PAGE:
9/11 museum message: ‘You will meet adversity and prevail’

9/11 Anniversary

NEW YORK, NEW YORK – AUGUST 17: Flowers are placed on names at the September 11th Memorial at Ground Zero in lower Manhattan where the Twin Towers once stood on August 17, 2021 in New York City. Nearly twenty years after the attacks which killed nearly 3000 Americans, the Taliban have retaken Afghanistan in a somber mark on the 20th anniversary of the tragedy. The Taliban, which took back control of Afghanistan yesterday, provided sanctuary for Osama bin Laden and the other plotters of the September 11 attacks. (Photo by Spencer Platt/Getty Images)

NEW YORK (Reuters) — In the 20 years since Sept. 11, 2001, a new generation has grown up in a world forever altered by the attacks.

At the 9/11 Memorial and Museum, President and CEO Alice Greenwald has the task of helping to educate the new generation and to make sure those who lived through that horrendous day never forget the tremendous heroism and sacrifices made.

“For those of us who witnessed 9/11 20 years ago, it’s seared into our consciousness. We cannot ever not remember what our eyes saw. But for this generation, it’s history to be learned,” Greenwald recently told Reuters.

Ahead of this year’s anniversary, the Museum and Memorial launched a new educational campaign and fundraiser called the Never Forget Fund.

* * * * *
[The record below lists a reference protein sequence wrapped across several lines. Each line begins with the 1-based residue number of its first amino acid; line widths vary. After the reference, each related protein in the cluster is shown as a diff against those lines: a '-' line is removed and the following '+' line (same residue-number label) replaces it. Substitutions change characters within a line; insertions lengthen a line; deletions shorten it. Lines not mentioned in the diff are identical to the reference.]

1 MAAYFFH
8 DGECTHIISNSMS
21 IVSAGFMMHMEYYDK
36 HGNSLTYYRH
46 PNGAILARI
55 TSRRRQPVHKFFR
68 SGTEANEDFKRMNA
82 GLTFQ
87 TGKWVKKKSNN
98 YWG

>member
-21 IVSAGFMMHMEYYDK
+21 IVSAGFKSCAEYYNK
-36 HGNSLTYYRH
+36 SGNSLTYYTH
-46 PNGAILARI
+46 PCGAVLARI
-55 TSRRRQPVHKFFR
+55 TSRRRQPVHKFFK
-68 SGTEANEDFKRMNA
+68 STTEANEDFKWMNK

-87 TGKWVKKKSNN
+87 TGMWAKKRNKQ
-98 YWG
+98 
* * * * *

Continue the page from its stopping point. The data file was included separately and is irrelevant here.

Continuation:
Money donated to the Never Forget Fund will support educational campaigns to teach young people about the attack on the U.S. and the global aftermath. Those who donate early will receive a hand-made limited-edition commemorative ticket for admission to the museum.

Greenwald said the museum offers an important lesson to the younger generation about overcoming extraordinary hardship.

“This memorial, this museum tells a story about the best of human nature in response to the worst. And we need to remind this generation that they have the capacity for unity, for hope and for resilience when faced with challenges that you couldn’t imagine and aren’t yet prepared to deal with.” She added, “But you will rise to the occasion and if you come together, you will meet adversity and prevail.”

Every year, the 9/11 Museum and Memorial leads the national remembrance with a ceremony to read the names of those killed. The ceremony includes six moments of silence for when each of the World Trade Center towers was struck and collapsed as well as the attack on the Pentagon and the crash of Flight 93 into a field in Pennsylvania.

“For many it’s a cemetery. Forty percent of the families of victims who died at the World Trade Center have in 20 years received nothing of their loved ones. This is where they come to grieve,” Greenwald said.

In the evening, the annual Tribute in Light will illuminate from where the towers once stood. This year, buildings all over New York City, including the Empire State Building and landmark bridges, will join in solidarity and glow in blue light.

Among some, there is concern that after the 20th anniversary, interest in Sept. 11 will fade. Greenwald said the 9/11 Memorial and Museum will make sure that does not happen.

“Gettysburg has not yet been overshadowed by other events. Pearl Harbor has not been overshadowed by other events.”

She added, “This was a seminal event in American and global history that happened here. And we can’t renege on our promise of two decades ago. We will never forget.”

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